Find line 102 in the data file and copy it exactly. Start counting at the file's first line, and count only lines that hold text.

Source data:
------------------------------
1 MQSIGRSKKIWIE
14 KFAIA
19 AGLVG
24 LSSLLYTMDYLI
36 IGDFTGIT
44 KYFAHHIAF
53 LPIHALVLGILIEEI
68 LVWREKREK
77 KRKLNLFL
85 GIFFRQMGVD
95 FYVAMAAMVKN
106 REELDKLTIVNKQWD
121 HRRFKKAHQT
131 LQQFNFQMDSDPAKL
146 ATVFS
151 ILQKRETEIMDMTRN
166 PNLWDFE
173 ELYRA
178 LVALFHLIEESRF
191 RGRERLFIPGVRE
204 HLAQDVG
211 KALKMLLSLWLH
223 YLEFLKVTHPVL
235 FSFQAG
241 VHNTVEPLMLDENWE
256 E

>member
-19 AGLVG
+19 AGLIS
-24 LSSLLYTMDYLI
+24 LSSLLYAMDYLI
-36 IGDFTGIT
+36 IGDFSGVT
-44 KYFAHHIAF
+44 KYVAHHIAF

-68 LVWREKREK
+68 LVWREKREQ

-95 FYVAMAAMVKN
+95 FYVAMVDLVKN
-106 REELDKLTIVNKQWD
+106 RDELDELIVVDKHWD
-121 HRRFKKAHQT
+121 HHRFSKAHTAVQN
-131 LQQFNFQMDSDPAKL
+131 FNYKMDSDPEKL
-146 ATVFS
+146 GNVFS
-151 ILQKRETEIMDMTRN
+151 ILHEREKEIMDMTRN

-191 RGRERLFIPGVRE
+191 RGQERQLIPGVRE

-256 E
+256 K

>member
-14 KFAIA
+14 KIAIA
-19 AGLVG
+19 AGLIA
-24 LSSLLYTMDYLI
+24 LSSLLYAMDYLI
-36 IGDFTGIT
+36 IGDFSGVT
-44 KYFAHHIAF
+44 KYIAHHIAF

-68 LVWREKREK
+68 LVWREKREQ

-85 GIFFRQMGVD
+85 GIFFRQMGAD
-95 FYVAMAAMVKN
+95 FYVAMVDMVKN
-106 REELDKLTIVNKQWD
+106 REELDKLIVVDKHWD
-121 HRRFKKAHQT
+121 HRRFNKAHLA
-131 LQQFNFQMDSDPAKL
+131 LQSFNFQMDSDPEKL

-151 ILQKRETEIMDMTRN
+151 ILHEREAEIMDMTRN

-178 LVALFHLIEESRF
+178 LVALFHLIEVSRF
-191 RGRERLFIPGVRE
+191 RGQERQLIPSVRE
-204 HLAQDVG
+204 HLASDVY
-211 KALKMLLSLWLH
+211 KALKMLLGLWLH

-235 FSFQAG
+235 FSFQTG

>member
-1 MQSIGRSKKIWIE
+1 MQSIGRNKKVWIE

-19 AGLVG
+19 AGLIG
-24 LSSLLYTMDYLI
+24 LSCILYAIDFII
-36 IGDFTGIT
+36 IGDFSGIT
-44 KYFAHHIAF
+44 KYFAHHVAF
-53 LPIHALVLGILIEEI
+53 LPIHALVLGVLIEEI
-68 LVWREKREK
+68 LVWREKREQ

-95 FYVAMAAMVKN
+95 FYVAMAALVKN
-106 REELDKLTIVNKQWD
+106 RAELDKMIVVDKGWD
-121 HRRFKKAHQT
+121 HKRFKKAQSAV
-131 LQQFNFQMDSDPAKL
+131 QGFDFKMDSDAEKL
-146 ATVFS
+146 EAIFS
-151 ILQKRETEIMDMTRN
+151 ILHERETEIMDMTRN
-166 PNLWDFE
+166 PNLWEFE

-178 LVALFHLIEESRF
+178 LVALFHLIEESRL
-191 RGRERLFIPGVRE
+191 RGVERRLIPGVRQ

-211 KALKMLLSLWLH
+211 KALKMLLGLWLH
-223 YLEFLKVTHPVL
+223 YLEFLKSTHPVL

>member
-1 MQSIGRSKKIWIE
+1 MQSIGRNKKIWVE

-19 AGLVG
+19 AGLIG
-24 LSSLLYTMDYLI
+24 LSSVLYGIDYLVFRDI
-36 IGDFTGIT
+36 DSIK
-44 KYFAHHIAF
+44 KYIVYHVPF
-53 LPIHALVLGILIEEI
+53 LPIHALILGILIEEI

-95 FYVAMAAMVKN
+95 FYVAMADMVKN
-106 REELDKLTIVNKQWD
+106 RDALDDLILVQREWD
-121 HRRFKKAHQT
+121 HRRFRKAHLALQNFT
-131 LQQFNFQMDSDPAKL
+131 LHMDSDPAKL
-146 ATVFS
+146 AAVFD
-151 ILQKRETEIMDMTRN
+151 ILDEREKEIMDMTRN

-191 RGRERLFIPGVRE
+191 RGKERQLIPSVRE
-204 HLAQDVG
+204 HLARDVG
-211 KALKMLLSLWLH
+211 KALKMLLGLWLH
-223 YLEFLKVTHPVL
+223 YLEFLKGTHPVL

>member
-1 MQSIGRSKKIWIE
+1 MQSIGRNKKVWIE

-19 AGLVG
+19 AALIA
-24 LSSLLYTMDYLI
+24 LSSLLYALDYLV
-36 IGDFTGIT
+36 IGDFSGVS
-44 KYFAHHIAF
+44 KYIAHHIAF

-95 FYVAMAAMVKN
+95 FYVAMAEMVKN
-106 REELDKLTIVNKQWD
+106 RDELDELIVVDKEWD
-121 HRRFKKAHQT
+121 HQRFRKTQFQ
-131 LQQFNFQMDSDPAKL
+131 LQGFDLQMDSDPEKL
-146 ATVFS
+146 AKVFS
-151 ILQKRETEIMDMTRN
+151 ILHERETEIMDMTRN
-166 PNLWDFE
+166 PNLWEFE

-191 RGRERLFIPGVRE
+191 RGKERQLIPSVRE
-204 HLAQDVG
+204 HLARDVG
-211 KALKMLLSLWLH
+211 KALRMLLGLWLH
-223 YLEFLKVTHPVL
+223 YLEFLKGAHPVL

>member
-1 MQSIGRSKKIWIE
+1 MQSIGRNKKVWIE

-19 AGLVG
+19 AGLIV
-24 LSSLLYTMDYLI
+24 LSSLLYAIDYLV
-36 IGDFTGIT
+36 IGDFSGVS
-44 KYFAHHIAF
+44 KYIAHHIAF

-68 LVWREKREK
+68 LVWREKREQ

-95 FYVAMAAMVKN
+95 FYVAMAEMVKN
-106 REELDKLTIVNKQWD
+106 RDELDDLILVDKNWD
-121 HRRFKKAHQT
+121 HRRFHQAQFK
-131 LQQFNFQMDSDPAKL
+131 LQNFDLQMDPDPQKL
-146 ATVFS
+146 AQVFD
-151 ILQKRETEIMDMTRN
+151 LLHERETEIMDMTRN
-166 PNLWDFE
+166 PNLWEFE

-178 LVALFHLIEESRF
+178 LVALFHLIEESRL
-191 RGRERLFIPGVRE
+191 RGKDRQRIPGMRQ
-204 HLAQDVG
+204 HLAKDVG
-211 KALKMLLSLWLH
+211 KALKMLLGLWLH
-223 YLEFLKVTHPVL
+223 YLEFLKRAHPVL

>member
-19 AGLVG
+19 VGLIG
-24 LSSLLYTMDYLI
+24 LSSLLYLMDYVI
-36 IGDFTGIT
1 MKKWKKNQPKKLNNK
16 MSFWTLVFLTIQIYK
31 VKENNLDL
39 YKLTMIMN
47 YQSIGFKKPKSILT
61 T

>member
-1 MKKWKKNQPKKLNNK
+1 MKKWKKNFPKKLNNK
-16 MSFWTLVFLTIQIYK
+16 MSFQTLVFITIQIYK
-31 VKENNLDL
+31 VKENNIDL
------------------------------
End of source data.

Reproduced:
-68 LVWREKREK